Tongue & Groove’s team is pretty fearless, and though the performance has some slower moments, they’re quick to cut off a bit that isn’t working and move forward. Musician Carol Moog sits off to the side, riffing on a harmonica whenever she decides a scene has ended.
A collaboration between three inventive local playwrights, SAFE SPACE provides its audience a Fringe adventure: a choose your own adventure.
From a toe-tapping Peet Seeger sing-along to a head-banging rock and roll number, dozens of unique performances crowded the World Café Live Stage for PHILLY SONG SHUFFLE. Hosted by the Xtreme…
Conversations are not always comfortable, but when Colie McClellan had an issue with a Phindie review, she decided to start one.
Named after a Mark Rothko painting cycle, Castellucci’s piece is a sort of abstract impressionism on stage
THE HUNCHBACK OF NOTRE DAME . . . A MUTE PLAY captures the narrative, message, emotion, and beauty of its literary source without speaking a word
“You don’t have to like classical music, but you have to like beer,” sings a lonely bassoon player in the charming SPEED DATING TONIGHT!
A combination of sketch, stand-up and improv comedy, THE WINGMEN PRESENT: THE NEIGHBORHOOD sets out to deliver a lively and fun night for its neighborhood audience.
Short, sweet, and a little bit uplifting. STAND BACK I’M GOING TO UKE is an enjoyable evening of old-timey music.
Each night, a new actor opens a manila envelope and reads the script for the first time. The spontaneity of the performance allows the author to engage with the audience from miles away and years ago.
One way to focus on the extraordinary eloquence and drama of Shakespeare’s language is to eliminate all visual distraction, and that is precisely what John Schultz has done in TILL BIRNAM WOOD—a rapid-fire 55-minute adaptation of Macbeth that is performed before a blindfolded audience.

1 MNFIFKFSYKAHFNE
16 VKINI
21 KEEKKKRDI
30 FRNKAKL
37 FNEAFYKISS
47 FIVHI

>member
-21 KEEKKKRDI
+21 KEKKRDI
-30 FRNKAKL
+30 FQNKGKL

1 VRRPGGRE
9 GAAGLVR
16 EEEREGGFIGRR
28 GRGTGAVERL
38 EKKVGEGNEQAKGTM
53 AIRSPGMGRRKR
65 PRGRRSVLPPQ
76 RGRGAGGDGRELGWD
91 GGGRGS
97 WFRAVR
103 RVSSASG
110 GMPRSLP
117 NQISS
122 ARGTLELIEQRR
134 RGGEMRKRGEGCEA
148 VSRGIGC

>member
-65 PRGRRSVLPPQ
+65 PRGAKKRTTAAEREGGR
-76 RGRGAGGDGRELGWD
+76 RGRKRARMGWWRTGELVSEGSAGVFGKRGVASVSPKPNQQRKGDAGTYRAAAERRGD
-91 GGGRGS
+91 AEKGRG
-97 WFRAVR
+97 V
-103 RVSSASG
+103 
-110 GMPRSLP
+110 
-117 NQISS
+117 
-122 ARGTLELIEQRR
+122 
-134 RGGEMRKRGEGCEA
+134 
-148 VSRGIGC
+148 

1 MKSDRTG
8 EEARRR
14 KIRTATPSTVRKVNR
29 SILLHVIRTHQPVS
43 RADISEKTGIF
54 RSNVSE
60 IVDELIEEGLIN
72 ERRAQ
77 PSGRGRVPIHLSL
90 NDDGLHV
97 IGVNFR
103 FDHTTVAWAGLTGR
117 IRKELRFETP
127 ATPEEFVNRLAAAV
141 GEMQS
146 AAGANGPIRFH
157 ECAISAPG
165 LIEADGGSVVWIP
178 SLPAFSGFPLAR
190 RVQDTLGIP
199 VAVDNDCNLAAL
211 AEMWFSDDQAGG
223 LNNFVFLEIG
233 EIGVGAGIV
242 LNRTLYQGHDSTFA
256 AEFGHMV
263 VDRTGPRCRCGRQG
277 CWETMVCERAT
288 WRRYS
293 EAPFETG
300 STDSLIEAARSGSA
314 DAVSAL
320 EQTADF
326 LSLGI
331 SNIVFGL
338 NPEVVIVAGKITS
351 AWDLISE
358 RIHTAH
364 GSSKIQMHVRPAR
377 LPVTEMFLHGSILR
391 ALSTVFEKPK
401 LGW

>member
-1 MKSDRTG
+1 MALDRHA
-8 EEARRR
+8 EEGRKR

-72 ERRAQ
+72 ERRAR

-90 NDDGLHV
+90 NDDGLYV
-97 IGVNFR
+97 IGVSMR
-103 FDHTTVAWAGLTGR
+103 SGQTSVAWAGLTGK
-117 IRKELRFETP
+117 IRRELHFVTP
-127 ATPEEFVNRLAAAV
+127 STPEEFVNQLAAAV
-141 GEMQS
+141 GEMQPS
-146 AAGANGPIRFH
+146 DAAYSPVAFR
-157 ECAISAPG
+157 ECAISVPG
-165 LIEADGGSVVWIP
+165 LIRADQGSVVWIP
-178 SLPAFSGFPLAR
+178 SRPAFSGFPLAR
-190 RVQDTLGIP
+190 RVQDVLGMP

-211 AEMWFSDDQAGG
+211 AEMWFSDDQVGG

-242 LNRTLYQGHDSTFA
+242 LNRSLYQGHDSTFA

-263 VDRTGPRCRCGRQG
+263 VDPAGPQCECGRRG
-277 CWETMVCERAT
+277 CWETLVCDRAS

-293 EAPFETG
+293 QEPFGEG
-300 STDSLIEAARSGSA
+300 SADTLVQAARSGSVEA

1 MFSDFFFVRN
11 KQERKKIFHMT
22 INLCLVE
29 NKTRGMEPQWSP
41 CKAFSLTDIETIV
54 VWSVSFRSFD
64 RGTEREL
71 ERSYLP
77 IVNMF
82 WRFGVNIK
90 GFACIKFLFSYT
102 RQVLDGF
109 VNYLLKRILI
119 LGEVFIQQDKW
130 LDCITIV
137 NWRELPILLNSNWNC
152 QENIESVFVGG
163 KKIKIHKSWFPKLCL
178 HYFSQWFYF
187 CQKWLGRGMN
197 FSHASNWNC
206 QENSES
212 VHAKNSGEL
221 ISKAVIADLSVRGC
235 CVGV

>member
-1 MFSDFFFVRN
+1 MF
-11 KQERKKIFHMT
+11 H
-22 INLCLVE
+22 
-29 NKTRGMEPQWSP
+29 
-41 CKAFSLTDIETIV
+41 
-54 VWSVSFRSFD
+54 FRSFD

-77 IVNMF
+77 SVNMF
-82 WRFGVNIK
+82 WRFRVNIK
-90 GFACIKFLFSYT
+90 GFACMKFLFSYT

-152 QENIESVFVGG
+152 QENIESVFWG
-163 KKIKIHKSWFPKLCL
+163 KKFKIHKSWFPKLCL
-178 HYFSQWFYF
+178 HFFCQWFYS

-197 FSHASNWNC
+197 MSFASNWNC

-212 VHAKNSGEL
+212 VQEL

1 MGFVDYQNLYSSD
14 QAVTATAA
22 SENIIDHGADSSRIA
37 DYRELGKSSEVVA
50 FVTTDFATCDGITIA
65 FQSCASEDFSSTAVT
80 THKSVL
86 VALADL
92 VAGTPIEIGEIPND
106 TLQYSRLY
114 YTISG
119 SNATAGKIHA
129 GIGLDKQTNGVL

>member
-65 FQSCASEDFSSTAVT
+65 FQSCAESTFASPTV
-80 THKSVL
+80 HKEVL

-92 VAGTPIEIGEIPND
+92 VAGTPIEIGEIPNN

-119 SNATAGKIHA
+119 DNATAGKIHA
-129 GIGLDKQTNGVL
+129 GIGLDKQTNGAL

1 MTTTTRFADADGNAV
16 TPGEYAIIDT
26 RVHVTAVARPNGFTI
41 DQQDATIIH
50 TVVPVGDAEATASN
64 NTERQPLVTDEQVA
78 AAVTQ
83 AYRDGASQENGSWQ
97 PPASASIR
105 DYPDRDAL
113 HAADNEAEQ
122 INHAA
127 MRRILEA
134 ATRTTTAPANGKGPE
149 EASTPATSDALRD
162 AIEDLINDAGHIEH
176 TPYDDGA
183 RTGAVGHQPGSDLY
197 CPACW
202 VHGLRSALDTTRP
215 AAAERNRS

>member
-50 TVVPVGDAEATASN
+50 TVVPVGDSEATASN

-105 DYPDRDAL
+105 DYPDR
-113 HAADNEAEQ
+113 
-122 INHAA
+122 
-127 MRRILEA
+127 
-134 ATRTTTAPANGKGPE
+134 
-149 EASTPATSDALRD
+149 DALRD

A morally ambiguous and deeply political tale of two cultures clashing when an American photographer comes to stay with a family in rural Iran.
Robin Malan’s iHAMLET, a stripped-down contemporary one-man adaptation of Hamlet, is performed in The Philadelphia Shakespeare Theatre’s Fringe production by one impressive woman. Actor/musician/composer Melissa Dunphy displays a remarkable command of the non-linear script, not once misspeaking a word of her 55-minute solo performance.
HUMAN FRUIT BOWL draws audience members into the mind of a nude model as they witness an open depiction of this model as an aware and vocal object.
Compelling in its investigation of untruths, half-truths, white lies, omissions, and embellishments, WOULD I LIE TO YOU? left me with questions. What is a lie? Is something a lie if we lie only to ourselves?
Trajal Harrell’s TWENTY LOOKS comes in a selection of lengths and sizes, and although the Presented Fringe version of his solo show runs extra small, at a mere 25 minutes to a 25-person audience (hence the XS in the extended title), you will be reminded that good things come in small packages.
This Neighborhood Fringe show, directed by Sean Connolly, transpires in the murky basement of an old church in Manayunk. The space lends an ideal sinister atmosphere to a play which, like many psychological thrillers, is more intimation and suspense than action.
Imagine if Frank Herbert’s “Dune” had been adapted not by David Lynch but instead by the Mummers. That’s not too far off from what we get with SEPHRO: EARTH’S REVENGE.